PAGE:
When you picture a wedding reception, typically most people picture a dance floor filled with the couple's closest friends and family. But dancing is not the only way to have a wedding reception! I hear from couples occasionally that aren’t big dancers and are reluctant to make a big part of their night dancing, when it just so isn’t them!
I hate hearing this! Your wedding should be a reflection of you guys and the things you love. There is no rule book that says dancing needs to be a part of the wedding to make it legal. The aim of your wedding reception is to celebrate the fact you just got married!!! You can celebrate any way you’d like.
And then with Corona, a lot of couples are concerned about the risks of dance floors. Dance floors are usually crowd (no 6 feet of distance), there’s a lot of heavy breathing (hello, respiratory droplets), and they just don’t feel safe with that risk in the current climate. So the question of what to do instead of dancing is coming up even more than usual.
The sky really is the limit! Think about the ways you like to celebrate and hang out with people in everyday life. If you’re are a loss for ideas, I’m going to give you some of my favorite wedding activities, besides dancing and then I’ll also follow that up with some tips to help you make your non-dancing event be successful.
Board Games: I personally love a game night. I think a board game is a fun activity and can serve as a great ice breaker for a group of people who might not know each other as well. If you are hosting a game night reception, there are a few things you should keep in mind. First off, make sure there are games at all levels. You want to make sure there are some classics with simple rules for people who might not be as comfortable with complex strategy games. Additionally, think about your crowd. While Cards Against Humanity might be fun with your college friends, it might be uncomfortable with Nana at the table.
Movie Night: I planned a movie under-the-stars wedding a few months ago for our wedding impossible series (check it out here!). I love this idea! I think it would be such a fun alternative to a typical wedding and a really great option if you are looking for a more seriously social-distanced choice.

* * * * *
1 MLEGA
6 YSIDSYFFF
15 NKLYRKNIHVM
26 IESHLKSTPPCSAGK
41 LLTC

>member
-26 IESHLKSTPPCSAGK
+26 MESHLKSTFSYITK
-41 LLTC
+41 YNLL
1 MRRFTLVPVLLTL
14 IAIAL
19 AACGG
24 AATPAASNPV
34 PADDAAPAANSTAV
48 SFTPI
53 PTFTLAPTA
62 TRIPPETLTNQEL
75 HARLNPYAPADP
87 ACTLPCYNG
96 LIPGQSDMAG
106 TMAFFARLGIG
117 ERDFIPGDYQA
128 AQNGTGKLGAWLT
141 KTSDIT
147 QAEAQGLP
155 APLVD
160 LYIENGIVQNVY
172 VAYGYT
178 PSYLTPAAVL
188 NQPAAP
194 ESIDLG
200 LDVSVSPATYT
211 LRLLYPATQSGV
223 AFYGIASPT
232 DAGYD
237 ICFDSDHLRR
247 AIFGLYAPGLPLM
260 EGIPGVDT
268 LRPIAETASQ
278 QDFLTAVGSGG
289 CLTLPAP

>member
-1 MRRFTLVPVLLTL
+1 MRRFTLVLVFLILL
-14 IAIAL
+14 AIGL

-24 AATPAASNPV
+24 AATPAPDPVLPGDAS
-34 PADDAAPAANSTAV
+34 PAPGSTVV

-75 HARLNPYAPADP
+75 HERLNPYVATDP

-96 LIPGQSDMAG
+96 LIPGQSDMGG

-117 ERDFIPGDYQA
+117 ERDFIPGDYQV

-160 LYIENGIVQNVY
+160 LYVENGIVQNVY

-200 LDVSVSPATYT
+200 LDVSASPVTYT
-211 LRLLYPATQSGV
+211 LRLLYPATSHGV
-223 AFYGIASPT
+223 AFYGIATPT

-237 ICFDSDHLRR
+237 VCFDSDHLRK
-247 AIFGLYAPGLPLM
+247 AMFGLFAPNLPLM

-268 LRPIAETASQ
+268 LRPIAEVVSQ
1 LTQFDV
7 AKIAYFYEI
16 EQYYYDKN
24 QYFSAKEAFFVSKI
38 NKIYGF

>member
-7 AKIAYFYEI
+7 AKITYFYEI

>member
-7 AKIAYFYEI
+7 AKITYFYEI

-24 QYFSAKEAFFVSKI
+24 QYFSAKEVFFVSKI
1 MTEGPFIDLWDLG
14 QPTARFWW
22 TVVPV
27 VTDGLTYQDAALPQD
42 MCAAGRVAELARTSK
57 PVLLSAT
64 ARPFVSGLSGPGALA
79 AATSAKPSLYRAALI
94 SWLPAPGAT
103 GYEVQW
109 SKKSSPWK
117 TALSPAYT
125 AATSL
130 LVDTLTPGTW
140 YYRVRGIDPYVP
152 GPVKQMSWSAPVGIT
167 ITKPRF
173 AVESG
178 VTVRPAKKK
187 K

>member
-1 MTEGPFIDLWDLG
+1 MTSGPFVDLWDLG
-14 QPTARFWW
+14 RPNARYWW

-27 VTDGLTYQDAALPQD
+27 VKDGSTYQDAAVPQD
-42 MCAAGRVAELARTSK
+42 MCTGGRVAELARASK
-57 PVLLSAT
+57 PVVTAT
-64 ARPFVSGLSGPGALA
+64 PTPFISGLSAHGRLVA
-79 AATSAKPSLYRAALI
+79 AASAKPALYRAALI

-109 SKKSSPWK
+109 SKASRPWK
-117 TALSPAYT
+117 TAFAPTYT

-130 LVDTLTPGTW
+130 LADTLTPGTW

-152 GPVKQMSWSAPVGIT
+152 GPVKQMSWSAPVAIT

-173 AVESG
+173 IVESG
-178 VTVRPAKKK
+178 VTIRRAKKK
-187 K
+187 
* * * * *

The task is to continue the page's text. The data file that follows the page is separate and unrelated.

Trivia Night: This option is great because it gets everyone doing something together. If you’ve ever attended a trivia night at a bar, you’ll get the basic gist of this.
Focus on the Food: Instead of the meal being the preamble to your evening of dancing, treat it as the main event. This can take a lot of different forms, from hosting a formal multi-course dinner party or something more fun where you have guests sample a variety of wine and cheese pairing throughout the night.
Craft Night: I’m a crafty lady, so this sounds like a dream for me. Invite someone to teach your guest how to make something. This can take pretty much any form from inviting someone to teach your guests how to do calligraphy or having them leave with a new piece of DIY art. I’d would recommend avoiding any activities that are too messy (skip the pottery lesson) or require a lot of specialty equipment (probably not the time to try out glass blowing).
Lawn Games: If you are lucky enough to live in a region where an outdoor wedding is still possible, consider setting up lots of socially distanced lawn games. Think things like corn hole, giant Jenga, and even oversized checkers. These games are normally available to rent (if you don’t want to be the proud owners of giant checkers).
Things to remember!
-Your wedding doesn’t need to be as long as a traditional wedding. While most wedding receptions range from 3 to 5 hours, make sure your reception’s length is suitable for the activity. No one wants to have trivia night for 5 hours!
-Give guests a heads up. Whenever you are doing something super non-traditional at a wedding, I think it’s nice to give guests a heads-up so they understand what their night is going to look like. You don’t need to spell it out on the invitation (although you totally can), but make sure that it’s clear on your wedding website.
-Consider hiring a DJ or at the very least a playlist. Just because you aren’t dancing doesn’t mean you can skip the music. Music is a crucial part of creating an event that flows well throughout the evening. Even if you are skipping the DJ, I’d encourage you to create a well-curated playlist and make sure that you have a sound system set-up.
-If guests will be sitting for most of the evening, think about upgrading chairs or even creating lounges. While the most inexpensive chair options that your venue or your rental company offer may work great for a 20-minute ceremony, but if you anticipate having guests sit for the majority of the wedding day, you might want to give them something a little nicer to rest their butts on. I’d recommend heading over to your rental company and seeing what chair options they have available and doing something with a little more cushion.